We’ll return to the New Teen Titans and Wally’s part in it, after looking at Barry Allen’s career since the early-Sixties.
To be frank, entertaining and amusing as Broome’s (and Fox’s) stories could be, and successful as The Flash was, after starting the Golden Age Revival there were very few stories of significance in the rest of the decade. One such, however, featured Allen’s marriage to Iris West in 1965: National’s first superhero wedding, and only the second in comics after Marvel’s same year pairing of Mr Fantastic and The Invisible Girl from Fantastic Four.
The marriage was almost ruined by Allen’s 25th century foe, the Reverse-Flash, who was obsessed with Allen to the point of believing himself in love with Iris. Professor Zoom (his alternate name) tried to substitute for Allen at the ceremony but was beaten off with Iris none the wiser.
The new Mrs Allen was also none the wiser as to her husband’s secret identity, which became a running theme for the next year until, after a visit from the Garricks and some strong words from Joan, Allen agreed to tell Iris on their first Anniversary. At which point he discovered that she’d known since their Wedding Night, because Barry talked in his sleep!
That’s a charming little story that betrays too much of its time, and of the Comics Code Authority’s strictures. In 1965, nice girls didn’t – at all – until they were married, but in the Nineties the notion that Barry and Iris wouldn’t have slept together until then would have been too strange for an audience to believe, and a more complex justification had to be found for his sudden lapse into somniloquy.

How many of these villains can you recognise?

Two other stories of significance achieved this by being so insanely dumb that, if back issues did not exist, we would politely assume them to be merely urban legends. The first of these, published in 1967, purported to be the real origin of the Flash: that he had been given his speed by a trainee angel named Mopee who had broken the rules by using materials that Barry Allen didn’t own himself, hence the need for Mopee to return and take them away again. This was so colossally dumb, National were trying to pretend it hadn’t happened practically before the inks dried.
But the other, a 1969 Robert Kanigher effort entitled “The Flash’s Wife is a Two-Timer!”, despite being almost as buzzard-gaggingly stupid, cannot be so ignored, for it would go on to form a crucial component in the Flash-mythos.
For the benefit of our younger readers, a ‘Two-Timer’ was an already archaic, or ‘square’, term for someone who was cheating on their partner, and it is as misleading as it is cheesy. Instead of being about adultery, the story was even worse. Iris Allen discovered that Professor and Mrs West were not in fact her parents but that she had been adopted. Which would not have been so bad if it hadn’t also have been revealed that she had actually been born in the Thirtieth Century, but that her scientist parents, in fear of an imminent and destructive nuclear war, had sent her back in time a thousand years so that she might live.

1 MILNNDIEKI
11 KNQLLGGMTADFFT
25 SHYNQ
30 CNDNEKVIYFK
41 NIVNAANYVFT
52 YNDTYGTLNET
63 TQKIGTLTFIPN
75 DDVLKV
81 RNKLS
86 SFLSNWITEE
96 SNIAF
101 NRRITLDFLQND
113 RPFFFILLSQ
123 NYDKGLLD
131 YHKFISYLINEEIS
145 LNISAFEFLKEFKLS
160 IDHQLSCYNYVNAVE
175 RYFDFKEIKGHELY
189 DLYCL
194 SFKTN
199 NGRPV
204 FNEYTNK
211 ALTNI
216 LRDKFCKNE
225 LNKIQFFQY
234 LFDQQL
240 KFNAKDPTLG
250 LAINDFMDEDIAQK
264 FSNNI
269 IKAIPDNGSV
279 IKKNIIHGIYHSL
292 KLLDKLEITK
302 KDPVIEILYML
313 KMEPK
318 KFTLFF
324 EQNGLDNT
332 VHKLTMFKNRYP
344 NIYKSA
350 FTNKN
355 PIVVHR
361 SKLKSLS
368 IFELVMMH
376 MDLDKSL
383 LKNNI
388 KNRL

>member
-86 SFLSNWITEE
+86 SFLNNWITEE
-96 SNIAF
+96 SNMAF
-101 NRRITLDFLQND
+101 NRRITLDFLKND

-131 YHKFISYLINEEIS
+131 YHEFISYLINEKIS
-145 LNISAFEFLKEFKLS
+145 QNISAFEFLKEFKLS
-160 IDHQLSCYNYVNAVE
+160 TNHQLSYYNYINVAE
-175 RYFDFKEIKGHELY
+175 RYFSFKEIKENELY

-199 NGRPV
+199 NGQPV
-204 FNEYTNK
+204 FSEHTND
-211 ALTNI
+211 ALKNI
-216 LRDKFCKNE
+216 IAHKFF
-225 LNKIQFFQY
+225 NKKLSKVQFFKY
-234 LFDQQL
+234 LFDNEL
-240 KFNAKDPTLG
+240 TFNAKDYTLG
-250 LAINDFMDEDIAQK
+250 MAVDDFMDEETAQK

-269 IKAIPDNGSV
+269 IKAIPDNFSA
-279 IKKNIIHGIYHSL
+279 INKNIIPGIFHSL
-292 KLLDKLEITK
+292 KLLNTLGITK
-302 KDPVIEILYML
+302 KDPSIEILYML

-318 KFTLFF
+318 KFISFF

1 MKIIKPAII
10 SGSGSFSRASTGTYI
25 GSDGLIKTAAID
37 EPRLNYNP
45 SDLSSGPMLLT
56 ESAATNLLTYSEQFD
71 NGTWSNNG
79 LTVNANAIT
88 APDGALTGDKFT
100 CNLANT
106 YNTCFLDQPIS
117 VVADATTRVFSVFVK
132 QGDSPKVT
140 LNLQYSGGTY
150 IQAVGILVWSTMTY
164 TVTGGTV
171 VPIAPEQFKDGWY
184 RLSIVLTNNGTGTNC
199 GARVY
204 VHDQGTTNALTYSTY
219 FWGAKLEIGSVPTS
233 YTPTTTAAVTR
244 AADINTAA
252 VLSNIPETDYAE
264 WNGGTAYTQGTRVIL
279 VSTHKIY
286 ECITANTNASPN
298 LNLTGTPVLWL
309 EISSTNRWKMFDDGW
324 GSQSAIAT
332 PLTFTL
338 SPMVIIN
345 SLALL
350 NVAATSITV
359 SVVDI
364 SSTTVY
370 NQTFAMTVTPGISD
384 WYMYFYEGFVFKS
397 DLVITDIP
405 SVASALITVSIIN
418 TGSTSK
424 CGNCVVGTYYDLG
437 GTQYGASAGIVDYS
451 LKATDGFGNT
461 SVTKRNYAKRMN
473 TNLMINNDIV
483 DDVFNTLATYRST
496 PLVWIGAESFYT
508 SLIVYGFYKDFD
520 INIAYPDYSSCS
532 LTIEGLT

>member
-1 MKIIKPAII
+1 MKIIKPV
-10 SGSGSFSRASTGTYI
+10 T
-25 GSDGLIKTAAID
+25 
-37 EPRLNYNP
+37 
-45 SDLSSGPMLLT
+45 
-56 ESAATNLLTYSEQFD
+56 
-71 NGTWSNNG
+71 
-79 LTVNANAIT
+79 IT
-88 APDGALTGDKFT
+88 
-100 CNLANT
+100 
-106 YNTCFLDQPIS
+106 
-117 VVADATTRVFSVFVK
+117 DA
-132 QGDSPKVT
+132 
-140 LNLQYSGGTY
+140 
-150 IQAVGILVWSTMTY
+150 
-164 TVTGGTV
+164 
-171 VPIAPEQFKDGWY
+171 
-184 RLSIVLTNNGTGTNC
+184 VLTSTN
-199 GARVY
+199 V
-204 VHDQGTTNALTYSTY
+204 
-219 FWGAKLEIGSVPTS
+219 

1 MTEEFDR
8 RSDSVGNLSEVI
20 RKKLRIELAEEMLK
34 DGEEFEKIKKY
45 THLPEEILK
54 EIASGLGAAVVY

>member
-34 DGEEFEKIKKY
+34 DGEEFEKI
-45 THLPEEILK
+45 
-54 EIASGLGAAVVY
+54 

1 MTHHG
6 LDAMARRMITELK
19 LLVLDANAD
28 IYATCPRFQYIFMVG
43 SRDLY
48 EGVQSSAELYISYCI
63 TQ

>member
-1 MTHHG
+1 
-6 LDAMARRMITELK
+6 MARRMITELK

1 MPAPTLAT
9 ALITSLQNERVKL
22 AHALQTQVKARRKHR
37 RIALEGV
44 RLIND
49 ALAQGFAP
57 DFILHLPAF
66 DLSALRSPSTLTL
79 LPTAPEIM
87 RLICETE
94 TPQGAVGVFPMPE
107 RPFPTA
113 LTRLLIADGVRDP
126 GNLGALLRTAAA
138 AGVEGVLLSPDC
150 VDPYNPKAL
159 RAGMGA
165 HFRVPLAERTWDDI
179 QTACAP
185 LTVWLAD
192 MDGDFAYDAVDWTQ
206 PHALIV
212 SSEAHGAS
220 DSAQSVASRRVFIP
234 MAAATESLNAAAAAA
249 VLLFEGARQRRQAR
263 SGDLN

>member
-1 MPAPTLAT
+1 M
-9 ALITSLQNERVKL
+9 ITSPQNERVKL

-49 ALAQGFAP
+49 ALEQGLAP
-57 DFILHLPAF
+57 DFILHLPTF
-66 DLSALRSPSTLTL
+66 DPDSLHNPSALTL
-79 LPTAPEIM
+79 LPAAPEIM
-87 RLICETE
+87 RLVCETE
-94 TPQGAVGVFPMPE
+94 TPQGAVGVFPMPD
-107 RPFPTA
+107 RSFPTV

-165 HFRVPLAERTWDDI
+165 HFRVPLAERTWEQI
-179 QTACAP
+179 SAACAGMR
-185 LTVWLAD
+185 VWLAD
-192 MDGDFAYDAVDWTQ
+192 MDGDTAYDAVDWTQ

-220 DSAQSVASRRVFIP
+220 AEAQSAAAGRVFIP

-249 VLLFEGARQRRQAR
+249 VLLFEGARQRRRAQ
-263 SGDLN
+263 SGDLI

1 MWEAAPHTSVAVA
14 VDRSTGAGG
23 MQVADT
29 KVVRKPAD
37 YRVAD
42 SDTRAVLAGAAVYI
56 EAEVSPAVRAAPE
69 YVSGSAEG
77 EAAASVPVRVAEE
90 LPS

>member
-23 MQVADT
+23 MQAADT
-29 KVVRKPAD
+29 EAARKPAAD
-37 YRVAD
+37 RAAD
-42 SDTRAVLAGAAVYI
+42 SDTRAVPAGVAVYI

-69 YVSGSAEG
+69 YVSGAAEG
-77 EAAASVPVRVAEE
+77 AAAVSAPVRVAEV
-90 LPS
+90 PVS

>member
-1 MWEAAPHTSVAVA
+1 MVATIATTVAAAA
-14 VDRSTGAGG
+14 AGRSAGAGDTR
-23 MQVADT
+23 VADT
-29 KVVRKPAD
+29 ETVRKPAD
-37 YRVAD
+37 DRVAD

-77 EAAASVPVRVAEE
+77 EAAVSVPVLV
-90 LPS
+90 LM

Now if you sit back a think for just a second about the likelihood of a woman born after a millennium of human evolution being medically indistinguishable from her incredibly distant ancestors or the likelihood of concerned parents sending their child to such an unutterably primitive age, you will have thought for exactly one second longer than Kanigher himself.
Nevertheless, the fact that Iris Allen was no longer the sweet, uncomplicated, loving wife of one of the saner and well-balanced heroes, but a time-travelling visitor was shuffled into the deep background until, in Barry Allen’s final months, it was resurrected as the big twist in his final issue.
Such things apart, most of Allen’s career avoided great highs and lows. By the late Sixties, John Broome was easing himself out of comics and America, and his role as Flash scripter went to Cary Bates, one of the earliest fans-turned-writers, who would go on to write over 150 issues of Allen’s series, in a quiet, pseudo-Silver Age manner, for so long as Julius Schwarz maintained editorship of The Flash.
Let us move ahead to 1980, and resume Kid Flash’s story, in The New Teen Titans. The new team consisted of three old characters, three new ones, and a rebooted Sixties teenager with no previous connection to the Titans. Under Wolfman, Wally West would receive the first sustained attention to character of his career: Wolfman depicted West as a product of his midwestern, small-town background, naturally conservative – or at least rabidly anti-Communist – undemonstratively but firmly Christian.
But the most significant aspect of West’s presence was that it was coerced: initially, he had turned down the Titans, only to join up after falling in love with new girl Raven, unaware that the half-human, half-demon girl had used her empathic powers to induce his ‘love’, because she desperately needed him for the new team.
When this was revealed, almost three years later, West was badly hurt, but he did not leave the Titans for another six months, and then for two totally different reasons. One was to assist his girlfriend Frankie Raye in coming to terms with unwillingly developing superpowers, the other the (secret) discovery that he had himself developed a mysterious degenerative condition whereby his own speed was killing him.